In the immediate wake of the massacres in Paris last Friday, the finance minister for the German state of Bavaria, Markus Söder, feverishly called for an end to Chancellor Angela Merkel’s so-called “open-door” policy on refugees. “The days of uncontrolled immigration and illegal entry can’t continue just like that. Paris changes everything,” Söder said. But Söder’s hawkish hyperbole paints a misleading picture. Germany’s doors have not been nearly so open as his comment suggests. Nor, indeed, have the chancellor’s arms.
A little over a week ago, the German government introduced a series of policies intended to expedite the asylum process for refugees. This was not a gesture of haven-building; the proposals would enable the swift expulsion of thousands of people who have made a treacherous journey to Germany. “Today was a good day,” tweeted the chief of the German Chancellory, Peter Altmaier, after the policies were announced. “Those who are not persecuted and who come from a safe place, will have to leave our country faster in the future.”
For these words, Altmaier, Merkel’s most trusted adviser, received a swift skewering from social media and the German commentariat. Who, exactly, could remain in Germany under this standard? What counts as safe? The chancellory chief’s tweet could be dismissed as an incautious bungle. But his glee at swiftly expelling the not-quite-desperate-enough reflects the increasingly draconian and anti-immigrant realpolitik defining the German government’s stance on refugees. It’s high time to wipe the rose tint from the media’s lens on Germany as the shining bastion of Willkommenskultur.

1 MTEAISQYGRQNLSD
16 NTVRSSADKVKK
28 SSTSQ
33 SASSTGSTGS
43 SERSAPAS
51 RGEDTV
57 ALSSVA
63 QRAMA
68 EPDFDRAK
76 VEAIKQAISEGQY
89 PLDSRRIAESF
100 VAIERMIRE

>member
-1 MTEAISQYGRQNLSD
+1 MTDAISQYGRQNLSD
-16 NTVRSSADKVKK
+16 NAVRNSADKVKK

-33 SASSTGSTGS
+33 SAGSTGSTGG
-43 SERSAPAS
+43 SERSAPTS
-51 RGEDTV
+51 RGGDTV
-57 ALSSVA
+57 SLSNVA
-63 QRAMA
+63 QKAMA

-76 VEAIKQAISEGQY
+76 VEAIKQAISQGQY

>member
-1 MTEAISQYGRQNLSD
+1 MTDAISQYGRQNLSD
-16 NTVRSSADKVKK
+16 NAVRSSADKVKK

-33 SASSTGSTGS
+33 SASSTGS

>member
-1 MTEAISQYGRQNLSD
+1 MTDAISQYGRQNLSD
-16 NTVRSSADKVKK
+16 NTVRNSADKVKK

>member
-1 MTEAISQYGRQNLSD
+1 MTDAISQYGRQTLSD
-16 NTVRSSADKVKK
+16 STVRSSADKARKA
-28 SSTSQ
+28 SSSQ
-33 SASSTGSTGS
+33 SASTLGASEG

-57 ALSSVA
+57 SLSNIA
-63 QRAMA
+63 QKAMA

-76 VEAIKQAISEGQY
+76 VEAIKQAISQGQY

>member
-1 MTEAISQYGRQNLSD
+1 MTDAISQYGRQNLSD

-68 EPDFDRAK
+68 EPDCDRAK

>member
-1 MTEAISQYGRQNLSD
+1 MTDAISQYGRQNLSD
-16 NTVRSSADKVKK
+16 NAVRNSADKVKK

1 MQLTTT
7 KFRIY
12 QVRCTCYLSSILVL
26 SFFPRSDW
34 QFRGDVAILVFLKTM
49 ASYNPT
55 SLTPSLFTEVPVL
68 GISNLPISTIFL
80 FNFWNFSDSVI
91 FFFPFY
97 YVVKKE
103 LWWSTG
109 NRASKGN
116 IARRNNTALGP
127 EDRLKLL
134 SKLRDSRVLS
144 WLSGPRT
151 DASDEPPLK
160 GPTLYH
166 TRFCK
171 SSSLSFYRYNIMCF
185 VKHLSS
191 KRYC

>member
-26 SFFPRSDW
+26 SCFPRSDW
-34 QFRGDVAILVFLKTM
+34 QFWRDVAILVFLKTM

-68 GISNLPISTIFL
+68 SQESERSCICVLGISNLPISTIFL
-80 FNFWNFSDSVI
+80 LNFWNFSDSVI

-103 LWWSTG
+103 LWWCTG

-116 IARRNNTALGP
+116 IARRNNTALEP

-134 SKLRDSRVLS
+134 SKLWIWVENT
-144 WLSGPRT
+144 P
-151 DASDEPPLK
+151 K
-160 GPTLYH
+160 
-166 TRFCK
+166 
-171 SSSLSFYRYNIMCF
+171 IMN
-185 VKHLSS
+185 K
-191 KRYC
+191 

Media paeans to Germany’s righteousness contain simple and consistent refrains. There are the numbers. Merkel’s government expects to register 800,000 refugees this year, part of the largest mass movement of dispossessed people since the Second World War. Germany has refused to name an upper limit on the number of asylum seekers it will let in. France and Britain, by contrast, have agreed only to take in a combined 44,000 refugees. It was a fraught task for EU leaders to agree to quotas for sharing 160,000 people seeking refuge in the union. So, yes, Germany the largest EU nation with 82 million citizens, is taking in the most new denizens. (It’s worth noting that Turkey expects 1.9 million refugees this year, 1.7 million of whom have come from Syria.)
Then, too, has been the elevation and near-deification of Merkel-as-savior, the Mutti. German weekly Der Spiegel depicted the chancellor as Mother Teresa in September. The Guardian’s Alberto Nardelli essentially claimed that Merkel is the lone defender of refugees in Europe. A November cover of The Economist proclaimed her “the indispensable European.” The story inside described a figure of unique moral fortitude, facing crueler European counterparts and members of her own party dedicated to dislodging her “mission” of “keeping Germany open and tolerant.” “She has boldly upheld European values, almost alone in her commitment to welcoming refugees,” The Economist states.